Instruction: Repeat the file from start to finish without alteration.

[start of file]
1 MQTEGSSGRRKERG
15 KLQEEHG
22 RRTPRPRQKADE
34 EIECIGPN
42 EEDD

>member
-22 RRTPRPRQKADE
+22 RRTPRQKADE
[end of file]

1 MQTEGSSGRRKERG
15 KLQEEHG
22 RRTPRPRQKADE
34 EIECIGPN
42 EEDD

>member
-22 RRTPRPRQKADE
+22 RRTPRQKADE